I just placed wife in memory care yesterday-she refused to take meds or would fail to take them, has escaped house once and picked up by police and taken to pysch ward. I am very depressed and keep thinking I made a mistake. Neurologist will not see her because she will not consistently take meds. Anyone have any alternatives? I am approaching 90 and have been told that I can't help her anymore. Thanks in advance; I cannot afford 24 hr homecare.

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I am sorry you had to take the step of placing her in MC. But you did the right thing. Being a caregiver for someone with AD is no job for a 90 year old. After 52 yrs of marriage, I, too, had to place my wife in MC. She, too, had to visit a psych wing. You didn't make a mistake. Caring for her too long could affect your health, if it hasn't already. You can become decensitized to her needs, become depressed, feel hopeless, etc. In MC she will be well cared for by staff who knows her disease better than you do. Her meds will be managed properly, she will be safe, no wandering, and have a proper diet. I took comfort in knowing that although my wife wasn't at home anymore, I did what was necessary and I was taking care of her.
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One of the things that you promise to do when you take your vows is to care for the person you are uniting with.
Realizing that she is not safe at home and you can not care for her as well as you would like and finding a safe place for her is honoring the vows you pledged to each other.
Don't question a decision made with love and the best intentions.
the mistake would be to keep her at home and have her wander off and not get found until it was to late
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You did the right thing for your wife by finding her professional care. You did the right thing for yourself, as well. Now you can sleep, do things that you want to do and visit your wife as her husband not as her caregiver. You have done quite well caring for her as long as you have. Her care is now more than you can do alone.
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You have honored your vows to love and cherish her in sickness and in health, and you are continuing to do that by seeing to her care and safety.

As another poster said, you are now free to just love her more and worry about her safety less.

Memory care is a wonderful thing, and my dad would be so pleased to see how much better my mother is doing with professionals to care for her. He, too, did his very best for her, but a familiar face also made it easy for Mom to grump at him, not take her medications, and sleep away the days. Now she's much more stable because she gets her medication and lots of stimulation each day.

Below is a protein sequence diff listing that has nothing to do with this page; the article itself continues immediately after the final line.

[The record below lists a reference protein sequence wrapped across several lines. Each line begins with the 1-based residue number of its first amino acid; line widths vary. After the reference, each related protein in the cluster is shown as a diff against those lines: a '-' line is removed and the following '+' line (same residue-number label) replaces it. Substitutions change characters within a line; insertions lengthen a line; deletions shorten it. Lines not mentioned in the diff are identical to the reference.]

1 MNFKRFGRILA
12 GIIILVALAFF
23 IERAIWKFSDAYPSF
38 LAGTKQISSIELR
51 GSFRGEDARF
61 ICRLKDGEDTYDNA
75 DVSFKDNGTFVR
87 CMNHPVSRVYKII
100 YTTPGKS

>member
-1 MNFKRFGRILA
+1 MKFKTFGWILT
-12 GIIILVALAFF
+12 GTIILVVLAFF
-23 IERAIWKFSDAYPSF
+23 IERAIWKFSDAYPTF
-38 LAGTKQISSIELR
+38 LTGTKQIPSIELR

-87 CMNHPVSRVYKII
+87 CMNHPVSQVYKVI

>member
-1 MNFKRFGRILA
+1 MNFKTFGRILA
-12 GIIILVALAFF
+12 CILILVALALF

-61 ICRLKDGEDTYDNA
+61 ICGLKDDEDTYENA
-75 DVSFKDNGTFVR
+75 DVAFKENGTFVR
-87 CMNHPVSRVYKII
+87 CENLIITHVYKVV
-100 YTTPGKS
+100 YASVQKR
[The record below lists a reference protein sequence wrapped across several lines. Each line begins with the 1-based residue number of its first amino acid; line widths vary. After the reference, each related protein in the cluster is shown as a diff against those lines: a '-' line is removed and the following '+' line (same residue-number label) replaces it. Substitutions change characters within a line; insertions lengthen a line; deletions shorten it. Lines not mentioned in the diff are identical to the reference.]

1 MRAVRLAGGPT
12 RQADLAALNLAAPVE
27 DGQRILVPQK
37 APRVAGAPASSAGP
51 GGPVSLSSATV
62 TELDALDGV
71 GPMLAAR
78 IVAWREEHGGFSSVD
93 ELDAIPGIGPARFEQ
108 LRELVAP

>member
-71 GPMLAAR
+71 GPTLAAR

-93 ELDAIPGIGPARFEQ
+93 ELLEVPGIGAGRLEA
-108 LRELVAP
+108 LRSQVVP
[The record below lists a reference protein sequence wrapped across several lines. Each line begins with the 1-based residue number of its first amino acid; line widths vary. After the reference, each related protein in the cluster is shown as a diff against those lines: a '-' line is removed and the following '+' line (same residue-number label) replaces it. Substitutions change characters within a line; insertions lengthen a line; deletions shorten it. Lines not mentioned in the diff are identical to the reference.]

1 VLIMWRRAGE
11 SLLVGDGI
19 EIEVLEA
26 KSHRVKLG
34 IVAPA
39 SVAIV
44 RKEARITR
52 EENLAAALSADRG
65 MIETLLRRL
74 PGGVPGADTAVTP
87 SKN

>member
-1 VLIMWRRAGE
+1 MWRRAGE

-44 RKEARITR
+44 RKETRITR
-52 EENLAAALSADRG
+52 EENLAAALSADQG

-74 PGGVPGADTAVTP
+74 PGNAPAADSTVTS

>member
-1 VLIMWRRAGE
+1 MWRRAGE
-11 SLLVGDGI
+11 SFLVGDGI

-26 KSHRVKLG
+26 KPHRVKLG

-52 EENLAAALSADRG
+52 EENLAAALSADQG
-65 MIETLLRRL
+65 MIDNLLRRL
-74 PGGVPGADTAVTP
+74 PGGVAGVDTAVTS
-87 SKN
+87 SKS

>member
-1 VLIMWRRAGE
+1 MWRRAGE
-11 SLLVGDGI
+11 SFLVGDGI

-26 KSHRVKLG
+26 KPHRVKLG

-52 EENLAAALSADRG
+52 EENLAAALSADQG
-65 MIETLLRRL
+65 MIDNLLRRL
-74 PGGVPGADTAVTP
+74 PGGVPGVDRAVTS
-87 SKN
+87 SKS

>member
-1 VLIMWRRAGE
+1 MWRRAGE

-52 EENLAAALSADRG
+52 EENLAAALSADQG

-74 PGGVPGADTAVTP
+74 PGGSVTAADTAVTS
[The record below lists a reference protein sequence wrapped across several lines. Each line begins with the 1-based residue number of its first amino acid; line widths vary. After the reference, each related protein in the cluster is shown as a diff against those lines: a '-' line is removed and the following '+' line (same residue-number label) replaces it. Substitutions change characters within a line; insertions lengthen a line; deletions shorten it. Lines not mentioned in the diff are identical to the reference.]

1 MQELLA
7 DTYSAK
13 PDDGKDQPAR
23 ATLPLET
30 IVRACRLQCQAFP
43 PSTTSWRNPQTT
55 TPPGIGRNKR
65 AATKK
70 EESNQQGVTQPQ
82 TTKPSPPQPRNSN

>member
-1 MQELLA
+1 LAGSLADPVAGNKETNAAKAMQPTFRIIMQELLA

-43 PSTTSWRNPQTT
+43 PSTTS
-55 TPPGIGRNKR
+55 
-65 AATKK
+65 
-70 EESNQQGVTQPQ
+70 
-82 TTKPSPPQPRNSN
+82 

Lots of spouses visit at my mother's place, so you'll find friends with common concerns there, too.
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No one can tell you that you have made the right decision..only from experience can we offer our thoughts and support. I too placed my husband back in April and was told by everyone, doctors included it was the right decision for us. However after 2 weeks of his placement I brought him home because I couldn’t stand the guilt and felt that I SHOULD be able to handle this and that God will give me the strength to do this. Well, after 2 more months of continued deterioration of the dementia and Parkinson’s I could feel the strength draining from me and knew I would fail before him. I have placed him again..not without varied emotions but knowing this was my only decision again for us. Our hearts want our loved ones to be at home with us but this disease is unlike no other.
Try to find some peace and take care of yourself.
Prayers for you.
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my2cents Sep 2020
I can see myself doing exactly what you did. Even when the last ounce of energy feels drained out of me, my brain says I can do it. That's how I've been wired my whole life - "I can do it" mentality. I'm sorry you had to make the decision twice, but totally understand. I hope you find peace in your heart knowing you did what was best for your husband.
What great replies you've received! Mine is a little different, as I placed my 90yo Mother in an assisted living facility (where they also have a memory care wing). She subsequently went under hospice care as well for terminal dementia. Because she is cooperative and not a flight risk she remains in the ALF side of the facility.